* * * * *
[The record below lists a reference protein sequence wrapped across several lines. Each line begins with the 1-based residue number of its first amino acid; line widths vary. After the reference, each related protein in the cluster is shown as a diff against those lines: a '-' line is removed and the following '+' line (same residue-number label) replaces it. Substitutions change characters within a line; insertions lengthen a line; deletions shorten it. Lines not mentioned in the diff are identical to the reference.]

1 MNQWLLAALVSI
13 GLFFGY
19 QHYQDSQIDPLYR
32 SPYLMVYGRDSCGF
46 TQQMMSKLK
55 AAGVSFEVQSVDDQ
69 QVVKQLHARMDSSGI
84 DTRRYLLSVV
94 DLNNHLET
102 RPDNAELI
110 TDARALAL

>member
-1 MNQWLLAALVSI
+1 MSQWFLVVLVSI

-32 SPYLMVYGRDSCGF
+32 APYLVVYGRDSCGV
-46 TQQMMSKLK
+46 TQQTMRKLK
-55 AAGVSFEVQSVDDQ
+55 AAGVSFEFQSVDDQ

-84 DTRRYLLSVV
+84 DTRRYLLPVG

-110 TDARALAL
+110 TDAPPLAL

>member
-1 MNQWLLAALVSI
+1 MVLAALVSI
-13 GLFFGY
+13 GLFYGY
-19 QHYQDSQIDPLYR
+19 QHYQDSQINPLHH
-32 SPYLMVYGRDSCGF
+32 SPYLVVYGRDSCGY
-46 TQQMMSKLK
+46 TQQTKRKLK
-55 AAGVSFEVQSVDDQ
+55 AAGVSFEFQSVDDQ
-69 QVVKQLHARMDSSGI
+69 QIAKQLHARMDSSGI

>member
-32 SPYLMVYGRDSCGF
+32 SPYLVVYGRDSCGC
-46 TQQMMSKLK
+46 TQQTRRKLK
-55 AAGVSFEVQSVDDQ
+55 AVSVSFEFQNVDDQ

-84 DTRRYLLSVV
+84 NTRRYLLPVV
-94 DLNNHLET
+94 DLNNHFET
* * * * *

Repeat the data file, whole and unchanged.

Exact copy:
[The record below lists a reference protein sequence wrapped across several lines. Each line begins with the 1-based residue number of its first amino acid; line widths vary. After the reference, each related protein in the cluster is shown as a diff against those lines: a '-' line is removed and the following '+' line (same residue-number label) replaces it. Substitutions change characters within a line; insertions lengthen a line; deletions shorten it. Lines not mentioned in the diff are identical to the reference.]

1 MNQWLLAALVSI
13 GLFFGY
19 QHYQDSQIDPLYR
32 SPYLMVYGRDSCGF
46 TQQMMSKLK
55 AAGVSFEVQSVDDQ
69 QVVKQLHARMDSSGI
84 DTRRYLLSVV
94 DLNNHLET
102 RPDNAELI
110 TDARALAL

>member
-1 MNQWLLAALVSI
+1 MSQWFLVVLVSI

-32 SPYLMVYGRDSCGF
+32 APYLVVYGRDSCGV
-46 TQQMMSKLK
+46 TQQTMRKLK
-55 AAGVSFEVQSVDDQ
+55 AAGVSFEFQSVDDQ

-84 DTRRYLLSVV
+84 DTRRYLLPVG

-110 TDARALAL
+110 TDAPPLAL

>member
-1 MNQWLLAALVSI
+1 MVLAALVSI
-13 GLFFGY
+13 GLFYGY
-19 QHYQDSQIDPLYR
+19 QHYQDSQINPLHH
-32 SPYLMVYGRDSCGF
+32 SPYLVVYGRDSCGY
-46 TQQMMSKLK
+46 TQQTKRKLK
-55 AAGVSFEVQSVDDQ
+55 AAGVSFEFQSVDDQ
-69 QVVKQLHARMDSSGI
+69 QIAKQLHARMDSSGI

>member
-32 SPYLMVYGRDSCGF
+32 SPYLVVYGRDSCGC
-46 TQQMMSKLK
+46 TQQTRRKLK
-55 AAGVSFEVQSVDDQ
+55 AVSVSFEFQNVDDQ

-84 DTRRYLLSVV
+84 NTRRYLLPVV
-94 DLNNHLET
+94 DLNNHFET